Profile picture for BAHDS

Need a nice house for 2-3 years - rent or buy?

Should I rent or should I buy?  What do you think given the New Orleans area specifically?  I will move to New Orleans in late summer '11 (job transfer) with wife, two children (ages three and nine when we arrive), and possibly mother-in-law (no special needs). 

Some factors: 
- It is likely we will move again after two to three years, so we will not be there all that long.

- I will work downtown.  

- I would like to have a commute of about 30 minutes or less (less is better).

- I want at least 4 bedrooms/2 baths (and prefer a split plan for master bedroom). Five bedrooms would be even better.  

- I would like something somewhat more upscale in house quality.

- I want a safe area with good schools and no real flooding risk.  - We could live in an apartment, but I don't know if we'd find something large enough. 

- If I buy, I don't feel I should spend much more than $2.5k/month fully inclusive (maybe a min $250k - max $450k house.) 

- If I rent, I'd like to keep it to not much above $2k straight rent (give or take) before utilities, etc.

- I have access to USAA for insurance, mortgage, Mover's Advantage (and am a veteran).

I have essentially no New Orleans experience other than a week a decade ago on the job.  Where should I start looking? Metarie? Slidell? Mandeville? I don't know where to start. 

Zillow is lean on rental listings for the area, but I'd think there are surely a lot more than what I'm seeing. Is the rental market lean or robust? 

I don't see this so much as an investment as I do a means of putting my family in a nice living situation for our time in New Orleans.  If I bought, it would be because that was the better way to house my family well.  In general, I'd rather rent just to avoid the pain of selling in less than four years. 

What do you all think? 
  • March 27 2011 - New Orleans
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Answers (6)

Profile picture for sunnyview
For 2-3 years I would rent. I had that choice myself after moving to a new area for a 3 year timeframe and was grateful not to have bought. It is very hard to recoup loan costs and transaction costs in that timeframe even in a stable market.
  • March 27 2011
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Profile picture for kittenonkeys
I am a Louisiana licensed real estate agent, but New Orleans is not my market.  I couldn't begin to tell you what the market is doing in that area post-Katrina.

The articles referenced by the other respondents are good.  My best advice is to have USAA refer you to one of their agents in the area.  Chances are that agent will be affiliated with a company that has a property management division as well as a sales department.  In addition to providing some insight into local market conditions, their property manager should be able to show you some available rentals that would meet your needs.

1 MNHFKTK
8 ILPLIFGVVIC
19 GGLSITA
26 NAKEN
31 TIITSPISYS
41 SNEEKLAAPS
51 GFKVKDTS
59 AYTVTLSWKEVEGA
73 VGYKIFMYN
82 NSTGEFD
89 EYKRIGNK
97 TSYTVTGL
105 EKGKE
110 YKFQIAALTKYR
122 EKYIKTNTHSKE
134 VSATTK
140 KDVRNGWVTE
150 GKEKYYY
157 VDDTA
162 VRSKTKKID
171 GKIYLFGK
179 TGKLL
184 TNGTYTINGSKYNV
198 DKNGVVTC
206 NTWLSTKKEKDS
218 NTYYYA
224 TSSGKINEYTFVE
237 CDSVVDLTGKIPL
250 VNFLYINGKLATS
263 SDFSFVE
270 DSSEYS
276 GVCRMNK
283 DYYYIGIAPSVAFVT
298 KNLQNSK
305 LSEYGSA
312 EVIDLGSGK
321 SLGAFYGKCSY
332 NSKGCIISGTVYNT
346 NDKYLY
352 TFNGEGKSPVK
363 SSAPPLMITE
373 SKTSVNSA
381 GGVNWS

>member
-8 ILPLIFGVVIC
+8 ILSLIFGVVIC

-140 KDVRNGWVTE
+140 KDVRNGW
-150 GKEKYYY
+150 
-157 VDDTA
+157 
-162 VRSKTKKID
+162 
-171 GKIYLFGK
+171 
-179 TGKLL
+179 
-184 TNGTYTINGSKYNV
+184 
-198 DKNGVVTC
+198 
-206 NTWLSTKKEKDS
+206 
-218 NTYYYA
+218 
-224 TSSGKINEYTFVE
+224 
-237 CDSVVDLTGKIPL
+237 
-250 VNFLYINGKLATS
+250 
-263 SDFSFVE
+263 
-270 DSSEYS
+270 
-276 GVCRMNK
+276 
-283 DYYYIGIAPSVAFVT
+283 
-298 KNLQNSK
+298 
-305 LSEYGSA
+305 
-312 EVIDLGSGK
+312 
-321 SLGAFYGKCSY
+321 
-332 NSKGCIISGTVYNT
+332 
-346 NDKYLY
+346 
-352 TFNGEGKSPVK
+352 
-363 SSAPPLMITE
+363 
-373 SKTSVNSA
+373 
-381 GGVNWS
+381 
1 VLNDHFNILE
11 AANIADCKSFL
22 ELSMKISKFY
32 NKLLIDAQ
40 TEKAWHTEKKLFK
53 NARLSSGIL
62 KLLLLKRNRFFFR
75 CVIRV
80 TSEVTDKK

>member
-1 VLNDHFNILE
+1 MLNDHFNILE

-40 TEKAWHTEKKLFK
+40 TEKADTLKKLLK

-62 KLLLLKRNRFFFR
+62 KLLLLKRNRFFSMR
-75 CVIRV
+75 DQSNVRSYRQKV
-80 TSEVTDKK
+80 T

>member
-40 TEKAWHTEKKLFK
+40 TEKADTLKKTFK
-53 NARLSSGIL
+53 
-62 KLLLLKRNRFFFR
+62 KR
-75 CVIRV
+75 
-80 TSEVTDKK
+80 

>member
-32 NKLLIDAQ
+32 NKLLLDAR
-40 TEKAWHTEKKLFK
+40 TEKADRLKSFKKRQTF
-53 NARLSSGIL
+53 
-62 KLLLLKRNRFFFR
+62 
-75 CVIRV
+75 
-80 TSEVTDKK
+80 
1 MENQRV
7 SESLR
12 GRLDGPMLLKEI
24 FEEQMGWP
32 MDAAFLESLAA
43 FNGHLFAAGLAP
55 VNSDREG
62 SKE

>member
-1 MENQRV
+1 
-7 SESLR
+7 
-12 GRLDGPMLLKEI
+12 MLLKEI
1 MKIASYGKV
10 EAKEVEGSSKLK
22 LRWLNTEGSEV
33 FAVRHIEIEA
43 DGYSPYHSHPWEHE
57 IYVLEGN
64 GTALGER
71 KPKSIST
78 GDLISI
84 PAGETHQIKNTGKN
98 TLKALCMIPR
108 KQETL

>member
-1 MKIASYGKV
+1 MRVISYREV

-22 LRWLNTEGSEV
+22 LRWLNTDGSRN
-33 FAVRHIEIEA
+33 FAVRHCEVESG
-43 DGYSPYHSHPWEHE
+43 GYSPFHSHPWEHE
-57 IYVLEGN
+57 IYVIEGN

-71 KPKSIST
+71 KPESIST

Welcome to Louisiana!  I hope you embrace the culture and enjoy your time in our state.  Explore some of the rest of the state while you are here also.
  • March 27 2011
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Rent. You need to be mighty darn sure you will own the property for at least 5+ years if you are going to buy - otherwise it rarely makes financial sense. The answers below from Mike Shirley and wetdawgs are right on the mark!
  • March 27 2011
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Profile picture for Mike Shirley

BAHDS,

Sounds to me like you are the prefect candiate for renting.  There are allot of costs involved  with buying a home and with property values level at best and still falling in many areas most folks won't recover those costs unless they are ready to stay put for at least five years.

  • March 27 2011
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Profile picture for the_country_hick
Look at the links below. They show how to decide this.

"Does it make more sense to buy, or to rent? Here is the way to find out for sure."

"Why rent if you could buy for less money? Valid reasons inside."

It really comes down to realtor fees and closing costs. Those will cost you at least 10% of the sales price. That is not even including the huge risk of not being able to sell in 2-3 years OR that house prices could drop even more in that time.

When you look at amortization almost nothing is paid off in the first 3 years. Almost the entire payment goes towards interest. That means even if house prices stay the same you will lose money buying for that short a time frame.

Renting is the smart and simple choice. You have an easy in and out for such a short time living in that area. You can always rent in a nice district.
  • March 27 2011
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Profile picture for wetdawgs
I'd rent in your shoes.   In the best of times, one is lucky to break even with a 4 to 5 year time frame for home ownership.    In addition to the expense, there is the hassle factor of buying and selling.

  • March 27 2011
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